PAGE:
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Evaluating patterns of income growth when status matters: a robust approach

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  • Flaviana Palmisano

    () (Universit Ì e du Luxembourg)

Abstract

This paper addresses the problem of ranking growth episodes from a microeconomic per- spective. While most of the existing criteria, framed in the pro-poor growth tradition, are either based on anonymous individuals or use to identify them on the base of their status in the initial period, this paper proposes new criteria to evaluate growth, which are robust to the choice of the reference period used to identify individuals. Suitable dominance conditions that can be used to rank alternative growth processes are derived by means of an axiomatic approach. Moreover, the theoretical results are used to rank the di↵erent growth episodes that took place in the last decade in Australia, Germany, Korea, Switzerland, and US.

Suggested Citation

  • Flaviana Palmisano, 2015. "Evaluating patterns of income growth when status matters: a robust approach," SERIES 04-2015, Dipartimento di Economia e Finanza - Università degli Studi di Bari "Aldo Moro", revised Sep 2015.
  • Handle: RePEc:bai:series:series_wp_04-2015
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    References listed on IDEAS

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    1. Andrew E. Clark & Paul Frijters & Michael A. Shields, 2008. "Relative Income, Happiness, and Utility: An Explanation for the Easterlin Paradox and Other Puzzles," Journal of Economic Literature, American Economic Association, vol. 46(1), pages 95-144, March.
    2. Dwayne Benjamin & Loren Brandt & John Giles, 2011. "Did Higher Inequality Impede Growth in Rural China?," Economic Journal, Royal Economic Society, vol. 121(557), pages 1281-1309, December.
    3. Donaldson, David & Weymark, John A., 1980. "A single-parameter generalization of the Gini indices of inequality," Journal of Economic Theory, Elsevier, vol. 22(1), pages 67-86, February.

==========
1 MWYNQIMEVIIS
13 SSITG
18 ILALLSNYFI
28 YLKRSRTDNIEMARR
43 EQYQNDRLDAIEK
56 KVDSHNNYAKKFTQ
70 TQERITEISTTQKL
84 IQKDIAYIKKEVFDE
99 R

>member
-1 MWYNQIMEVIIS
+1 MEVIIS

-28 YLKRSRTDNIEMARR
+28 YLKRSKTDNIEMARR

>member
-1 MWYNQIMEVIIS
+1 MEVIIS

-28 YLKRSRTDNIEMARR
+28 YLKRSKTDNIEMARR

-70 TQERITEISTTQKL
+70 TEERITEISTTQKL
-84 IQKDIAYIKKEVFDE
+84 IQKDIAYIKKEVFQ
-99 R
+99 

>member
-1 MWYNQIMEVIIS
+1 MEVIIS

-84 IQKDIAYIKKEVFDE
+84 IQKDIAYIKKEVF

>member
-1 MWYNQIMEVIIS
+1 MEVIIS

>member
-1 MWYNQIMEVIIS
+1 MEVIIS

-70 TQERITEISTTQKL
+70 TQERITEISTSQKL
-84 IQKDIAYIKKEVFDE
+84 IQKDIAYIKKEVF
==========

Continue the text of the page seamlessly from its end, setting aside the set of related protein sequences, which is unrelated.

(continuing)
4. Shatakshee Dhongde & Jacques Silber, 2016. "On distributional change, pro-poor growth and convergence," The Journal of Economic Inequality, Springer;Society for the Study of Economic Inequality, pages 249-267.
    5. Essama-Nssah, B., 2005. "A unified framework for pro-poor growth analysis," Economics Letters, Elsevier, vol. 89(2), pages 216-221, November.
    6. François Bourguignon, 2011. "Non-anonymous growth incidence curves, income mobility and social welfare dominance," The Journal of Economic Inequality, Springer;Society for the Study of Economic Inequality, vol. 9(4), pages 605-627, December.
    7. Frank A. Cowell, 1985. "Measures of Distributional Change: An Axiomatic Approach," Review of Economic Studies, Oxford University Press, vol. 52(1), pages 135-151.
    8. Aaberge, Rolf, 2001. "Axiomatic Characterization of the Gini Coefficient and Lorenz Curve Orderings," Journal of Economic Theory, Elsevier, vol. 101(1), pages 115-132, November.
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    Cited by:

    1. Michael Savage, 2016. "Poorest Made Poorer? Decomposing income losses at the bottom of the income distribution during the Great Recession," Papers WP528, Economic and Social Research Institute (ESRI).

    More about this item

    Keywords

    Pgrowth; income mobility; inequality; social welfare; pro-poorness.;

    JEL classification:

    • D31 - Microeconomics - - Distribution - - - Personal Income and Wealth Distribution
    • D63 - Microeconomics - - Welfare Economics - - - Equity, Justice, Inequality, and Other Normative Criteria and Measurement
    • D71 - Microeconomics - - Analysis of Collective Decision-Making - - - Social Choice; Clubs; Committees; Associations

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